Pastoral Psychology

, Volume 63, Issue 3, pp 265–280 | Cite as

The Tooth Fairy: Psychological Issues Related to Baby Tooth Loss and Mythological Working Through

  • Donald CappsEmail author
  • Nathan Carlin


In this article, we focus on the Tooth Fairy legend that emerged in the United States and Britain in the nineteenth century and on the bedtime rituals associated with it. Drawing on various children’s books, we present this legend and these rituals as among the many legends and rituals found around the world for dealing with the loss of baby teeth in early childhood. Our particular concern is with some of the psychological issues that are associated with the development of teeth in the second stage of infancy. We also draw on the clinical observations of Erik H. Erikson, as we focus especially on the role that teeth play in the loss of the original unity between the infant and its mother. We take note of Erikson’s suggestion that this is, ontogenetically speaking, the experience that is portrayed in the biblical story of the Fall and expulsion from the Garden in Genesis 3. We view the rituals associated with the Tooth Fairy legend as a mythological means of enabling children to address and work through these psychological issues.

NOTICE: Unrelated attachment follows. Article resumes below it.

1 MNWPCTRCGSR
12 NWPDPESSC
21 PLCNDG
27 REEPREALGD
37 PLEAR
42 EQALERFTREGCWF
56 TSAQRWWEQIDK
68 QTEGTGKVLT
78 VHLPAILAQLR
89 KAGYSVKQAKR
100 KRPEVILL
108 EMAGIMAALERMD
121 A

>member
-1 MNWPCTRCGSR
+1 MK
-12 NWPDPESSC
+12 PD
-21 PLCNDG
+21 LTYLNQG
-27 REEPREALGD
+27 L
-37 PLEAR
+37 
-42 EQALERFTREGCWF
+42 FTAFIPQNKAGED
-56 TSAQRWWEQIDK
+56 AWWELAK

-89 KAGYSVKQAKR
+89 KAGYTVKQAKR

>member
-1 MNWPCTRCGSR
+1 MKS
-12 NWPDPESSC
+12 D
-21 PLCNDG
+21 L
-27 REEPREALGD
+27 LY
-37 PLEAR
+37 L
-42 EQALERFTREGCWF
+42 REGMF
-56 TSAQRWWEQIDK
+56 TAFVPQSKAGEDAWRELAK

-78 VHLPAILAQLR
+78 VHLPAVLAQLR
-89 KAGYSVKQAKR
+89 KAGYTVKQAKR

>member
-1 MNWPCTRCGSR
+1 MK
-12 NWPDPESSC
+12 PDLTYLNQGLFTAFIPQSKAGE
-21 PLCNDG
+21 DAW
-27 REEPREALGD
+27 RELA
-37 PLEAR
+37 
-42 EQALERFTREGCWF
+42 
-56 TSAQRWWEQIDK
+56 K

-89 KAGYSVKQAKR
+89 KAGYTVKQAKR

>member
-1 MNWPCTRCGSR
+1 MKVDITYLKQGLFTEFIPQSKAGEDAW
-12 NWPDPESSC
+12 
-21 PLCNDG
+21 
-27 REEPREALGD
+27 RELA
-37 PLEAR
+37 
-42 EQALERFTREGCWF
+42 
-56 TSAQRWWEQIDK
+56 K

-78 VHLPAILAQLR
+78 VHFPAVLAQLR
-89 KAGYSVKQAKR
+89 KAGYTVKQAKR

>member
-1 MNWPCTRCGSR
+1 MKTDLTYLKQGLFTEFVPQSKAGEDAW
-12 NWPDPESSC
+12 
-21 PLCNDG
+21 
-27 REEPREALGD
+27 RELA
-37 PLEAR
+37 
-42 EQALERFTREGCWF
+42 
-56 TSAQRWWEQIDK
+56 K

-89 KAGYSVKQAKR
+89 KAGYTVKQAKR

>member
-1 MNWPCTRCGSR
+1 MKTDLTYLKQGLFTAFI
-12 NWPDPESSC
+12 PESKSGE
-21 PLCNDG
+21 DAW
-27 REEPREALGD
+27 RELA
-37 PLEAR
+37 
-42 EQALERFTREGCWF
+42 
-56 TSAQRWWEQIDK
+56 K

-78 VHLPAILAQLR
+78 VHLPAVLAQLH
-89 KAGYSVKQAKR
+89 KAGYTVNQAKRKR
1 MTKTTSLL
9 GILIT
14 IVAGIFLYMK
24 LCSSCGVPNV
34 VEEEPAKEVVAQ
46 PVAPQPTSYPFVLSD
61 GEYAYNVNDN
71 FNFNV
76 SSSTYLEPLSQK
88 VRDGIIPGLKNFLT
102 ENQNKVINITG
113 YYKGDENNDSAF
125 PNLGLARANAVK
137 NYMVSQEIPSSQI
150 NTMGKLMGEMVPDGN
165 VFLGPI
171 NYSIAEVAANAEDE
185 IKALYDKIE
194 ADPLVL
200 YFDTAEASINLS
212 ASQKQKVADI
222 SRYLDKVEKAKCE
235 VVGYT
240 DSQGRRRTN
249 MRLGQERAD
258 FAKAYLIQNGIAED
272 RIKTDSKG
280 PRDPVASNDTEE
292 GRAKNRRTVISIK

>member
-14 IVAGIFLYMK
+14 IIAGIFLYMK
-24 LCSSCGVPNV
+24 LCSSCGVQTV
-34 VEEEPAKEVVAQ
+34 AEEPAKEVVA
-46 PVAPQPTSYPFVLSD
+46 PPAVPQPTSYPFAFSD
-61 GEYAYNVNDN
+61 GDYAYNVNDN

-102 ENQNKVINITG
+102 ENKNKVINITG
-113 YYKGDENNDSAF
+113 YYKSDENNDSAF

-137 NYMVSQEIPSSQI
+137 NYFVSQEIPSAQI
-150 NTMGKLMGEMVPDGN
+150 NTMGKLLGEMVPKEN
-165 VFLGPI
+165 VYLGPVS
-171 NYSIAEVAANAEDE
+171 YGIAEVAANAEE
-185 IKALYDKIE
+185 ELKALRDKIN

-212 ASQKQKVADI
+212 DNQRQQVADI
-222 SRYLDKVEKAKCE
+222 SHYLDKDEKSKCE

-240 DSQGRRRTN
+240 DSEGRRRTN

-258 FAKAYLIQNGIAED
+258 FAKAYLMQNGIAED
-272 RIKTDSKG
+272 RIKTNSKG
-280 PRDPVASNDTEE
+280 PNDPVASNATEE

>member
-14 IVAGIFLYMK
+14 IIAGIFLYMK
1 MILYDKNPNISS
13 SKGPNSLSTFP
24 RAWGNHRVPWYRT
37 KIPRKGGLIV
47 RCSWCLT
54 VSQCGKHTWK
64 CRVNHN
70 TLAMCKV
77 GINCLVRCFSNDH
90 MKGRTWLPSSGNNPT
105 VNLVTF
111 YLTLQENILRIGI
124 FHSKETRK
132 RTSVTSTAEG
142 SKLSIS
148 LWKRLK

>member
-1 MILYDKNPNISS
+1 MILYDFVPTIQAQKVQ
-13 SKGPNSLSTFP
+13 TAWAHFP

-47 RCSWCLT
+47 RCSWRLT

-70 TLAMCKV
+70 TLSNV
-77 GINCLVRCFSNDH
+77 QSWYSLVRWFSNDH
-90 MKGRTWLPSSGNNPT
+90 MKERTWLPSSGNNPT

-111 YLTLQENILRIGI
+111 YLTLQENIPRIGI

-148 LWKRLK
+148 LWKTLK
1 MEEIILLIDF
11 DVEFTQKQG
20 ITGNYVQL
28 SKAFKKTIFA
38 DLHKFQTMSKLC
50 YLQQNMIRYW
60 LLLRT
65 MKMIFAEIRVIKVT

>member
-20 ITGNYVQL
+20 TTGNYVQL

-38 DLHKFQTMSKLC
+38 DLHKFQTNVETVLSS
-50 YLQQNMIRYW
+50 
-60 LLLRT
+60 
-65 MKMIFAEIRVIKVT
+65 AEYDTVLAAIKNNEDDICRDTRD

Tooth fairy legend and rituals The tooth fairy The tooth mouse El Ratón Pérez Baby teeth Children’s books Psychological issues Infant-mother relationship Erik H. Erikson Rosemary Wells Guilt Working through 


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Copyright information

© Springer Science+Business Media New York 2013

Authors and Affiliations

  1. 1.Princeton Theological SeminaryPrincetonUSA
  2. 2.McGovern Center for Humanities and EthicsThe University of Texas Medical SchoolHoustonUSA

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